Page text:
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The moose likes Servlets and the fly likes JSP's and class files..... Big Moose Saloon
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JSP's and class files.....

Stone Golem

Joined: Oct 27, 2001
Posts: 8
Hi all... I've written and compiled java code and it's in the format of a .class file, but it doesn't really meet the standards set out for beans. I was wondering how I can have my jsp's use my getters and setters within my class files. I was wondering also if I need to put the class files in a certain directory, so that the jsp's can see the class files. (I'm using Tomcat!) I was playing a bit with the useBean tag, but I guess I'm a little bit of a greenhorn, as I have hit a roadblock.
Any help would be greatly appreciated.
Simon Brown
sharp shooter, and author
Ranch Hand

Joined: May 10, 2000
Posts: 1913
Hi Stone,
Answering the second bit first ... there are a number of places in which the class files can be placed. The easiest place to put them while you are learning about JSPs is in a directory called "classes" underneath the WEB-INF directory of your web application.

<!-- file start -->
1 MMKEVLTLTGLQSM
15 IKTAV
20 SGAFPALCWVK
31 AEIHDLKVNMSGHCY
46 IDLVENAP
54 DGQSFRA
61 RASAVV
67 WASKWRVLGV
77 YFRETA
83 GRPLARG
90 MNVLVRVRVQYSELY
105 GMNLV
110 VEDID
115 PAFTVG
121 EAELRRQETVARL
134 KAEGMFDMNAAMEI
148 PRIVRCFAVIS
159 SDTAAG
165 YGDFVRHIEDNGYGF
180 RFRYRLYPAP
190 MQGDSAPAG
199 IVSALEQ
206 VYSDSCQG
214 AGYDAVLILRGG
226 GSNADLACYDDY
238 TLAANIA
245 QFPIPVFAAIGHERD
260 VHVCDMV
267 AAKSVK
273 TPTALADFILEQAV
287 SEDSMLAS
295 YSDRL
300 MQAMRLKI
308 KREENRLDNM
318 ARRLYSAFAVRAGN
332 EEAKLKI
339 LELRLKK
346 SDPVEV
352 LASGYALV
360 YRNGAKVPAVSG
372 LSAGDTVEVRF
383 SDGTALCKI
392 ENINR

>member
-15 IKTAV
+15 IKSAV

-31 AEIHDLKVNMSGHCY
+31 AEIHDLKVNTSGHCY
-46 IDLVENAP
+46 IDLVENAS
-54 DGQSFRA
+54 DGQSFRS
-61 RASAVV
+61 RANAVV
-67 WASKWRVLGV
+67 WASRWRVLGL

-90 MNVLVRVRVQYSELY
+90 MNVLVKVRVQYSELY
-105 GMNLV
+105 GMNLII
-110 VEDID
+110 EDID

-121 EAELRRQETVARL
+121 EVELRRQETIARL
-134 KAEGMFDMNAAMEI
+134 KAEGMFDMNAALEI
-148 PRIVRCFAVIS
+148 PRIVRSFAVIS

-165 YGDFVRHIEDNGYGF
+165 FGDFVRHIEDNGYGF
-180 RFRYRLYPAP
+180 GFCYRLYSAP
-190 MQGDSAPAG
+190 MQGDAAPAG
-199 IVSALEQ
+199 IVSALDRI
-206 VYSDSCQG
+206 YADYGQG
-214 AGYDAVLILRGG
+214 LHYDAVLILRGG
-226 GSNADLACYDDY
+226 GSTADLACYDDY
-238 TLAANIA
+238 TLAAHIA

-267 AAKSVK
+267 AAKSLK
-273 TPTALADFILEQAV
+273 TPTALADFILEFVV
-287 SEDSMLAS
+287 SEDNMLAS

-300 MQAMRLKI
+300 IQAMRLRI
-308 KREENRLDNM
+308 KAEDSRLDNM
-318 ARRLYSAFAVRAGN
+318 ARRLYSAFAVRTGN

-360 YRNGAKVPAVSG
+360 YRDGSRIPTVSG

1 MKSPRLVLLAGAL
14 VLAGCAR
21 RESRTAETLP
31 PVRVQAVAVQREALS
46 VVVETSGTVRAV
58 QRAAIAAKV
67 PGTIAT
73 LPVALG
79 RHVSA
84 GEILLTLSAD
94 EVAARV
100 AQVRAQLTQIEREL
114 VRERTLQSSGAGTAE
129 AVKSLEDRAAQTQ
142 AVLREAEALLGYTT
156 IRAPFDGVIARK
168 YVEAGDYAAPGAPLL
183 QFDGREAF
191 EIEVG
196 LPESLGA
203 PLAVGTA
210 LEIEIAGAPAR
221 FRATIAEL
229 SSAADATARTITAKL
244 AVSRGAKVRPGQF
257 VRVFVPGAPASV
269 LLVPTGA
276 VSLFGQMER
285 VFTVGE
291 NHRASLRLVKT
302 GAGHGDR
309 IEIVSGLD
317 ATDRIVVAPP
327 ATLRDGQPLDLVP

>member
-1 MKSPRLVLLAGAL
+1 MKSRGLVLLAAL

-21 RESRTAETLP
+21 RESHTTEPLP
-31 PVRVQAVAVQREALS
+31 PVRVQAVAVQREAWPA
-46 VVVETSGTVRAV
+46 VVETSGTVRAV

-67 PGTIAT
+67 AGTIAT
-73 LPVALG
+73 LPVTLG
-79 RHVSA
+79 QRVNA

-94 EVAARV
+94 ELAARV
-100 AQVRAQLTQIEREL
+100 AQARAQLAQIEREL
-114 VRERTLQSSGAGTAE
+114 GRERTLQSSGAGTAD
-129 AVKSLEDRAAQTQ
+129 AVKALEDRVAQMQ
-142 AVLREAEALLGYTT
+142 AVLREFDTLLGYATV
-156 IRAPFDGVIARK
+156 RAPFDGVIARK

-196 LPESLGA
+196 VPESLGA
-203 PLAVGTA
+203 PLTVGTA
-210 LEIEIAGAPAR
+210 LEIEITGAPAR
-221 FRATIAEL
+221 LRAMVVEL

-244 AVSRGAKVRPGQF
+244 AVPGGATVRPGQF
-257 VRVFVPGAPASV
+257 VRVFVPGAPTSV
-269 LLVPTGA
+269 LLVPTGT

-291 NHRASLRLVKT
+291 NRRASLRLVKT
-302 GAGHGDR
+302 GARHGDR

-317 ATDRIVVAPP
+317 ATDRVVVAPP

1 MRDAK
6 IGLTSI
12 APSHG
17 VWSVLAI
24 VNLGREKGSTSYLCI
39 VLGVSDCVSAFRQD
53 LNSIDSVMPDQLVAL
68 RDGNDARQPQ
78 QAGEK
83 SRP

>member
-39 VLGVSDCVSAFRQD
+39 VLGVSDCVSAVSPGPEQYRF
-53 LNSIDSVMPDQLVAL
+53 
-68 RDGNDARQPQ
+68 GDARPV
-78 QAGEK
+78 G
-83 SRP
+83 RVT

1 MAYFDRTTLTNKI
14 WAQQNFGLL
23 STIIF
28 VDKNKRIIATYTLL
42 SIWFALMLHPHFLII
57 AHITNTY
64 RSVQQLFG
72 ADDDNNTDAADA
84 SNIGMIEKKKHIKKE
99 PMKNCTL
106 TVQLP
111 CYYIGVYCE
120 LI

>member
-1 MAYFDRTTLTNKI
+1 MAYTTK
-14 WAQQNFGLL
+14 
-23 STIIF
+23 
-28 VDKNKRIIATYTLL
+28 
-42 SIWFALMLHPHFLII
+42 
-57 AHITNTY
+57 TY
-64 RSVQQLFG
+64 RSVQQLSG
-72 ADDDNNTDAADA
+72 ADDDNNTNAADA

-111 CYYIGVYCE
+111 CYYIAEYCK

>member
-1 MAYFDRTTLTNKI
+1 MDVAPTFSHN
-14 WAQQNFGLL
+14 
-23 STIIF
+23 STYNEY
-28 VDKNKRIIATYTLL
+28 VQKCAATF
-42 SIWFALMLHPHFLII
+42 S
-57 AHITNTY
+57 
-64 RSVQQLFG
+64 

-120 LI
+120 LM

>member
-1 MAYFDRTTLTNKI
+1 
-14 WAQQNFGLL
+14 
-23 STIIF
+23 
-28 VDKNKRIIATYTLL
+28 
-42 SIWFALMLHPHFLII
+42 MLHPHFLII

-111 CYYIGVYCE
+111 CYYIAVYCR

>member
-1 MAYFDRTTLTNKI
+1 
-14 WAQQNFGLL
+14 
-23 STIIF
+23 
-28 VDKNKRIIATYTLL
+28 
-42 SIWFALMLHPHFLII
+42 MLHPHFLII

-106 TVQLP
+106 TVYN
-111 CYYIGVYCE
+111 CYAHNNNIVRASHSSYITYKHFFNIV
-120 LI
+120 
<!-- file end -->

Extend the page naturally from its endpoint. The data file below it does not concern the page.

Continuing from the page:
The TOMCAT_HOME\webapps\examples directory is an example web application. A "web application" (or webapp) is essentially just a specific directory structure in which to place all of the resources that make up your web application. The JSP files generally sit at the top of the webapp (for example, directly under the examples directory), while the classes can sit under the WEB-INF\classes directory.
If you place your class files under the WEB-INF\classes directory, remember to create the appropriate directory structure to meet your package structure.
Once the JSP can see the classes, you just need to have the appropriate get and set methods for each property in your class. For example, if you have a property called name, you should gave methods called getName and setName respectively. Also, for your class to work properly with the <jsp:useBean/> tag, you should also have a default, no arguments constructor. This is (basically) what makes it a JavaBean.
Hope that helps...
Simon Brown
Co-author of Professional JSP 2nd Edition
With a little knowledge, a cast iron skillet is non-stick and lasts a lifetime.
subject: JSP's and class files.....
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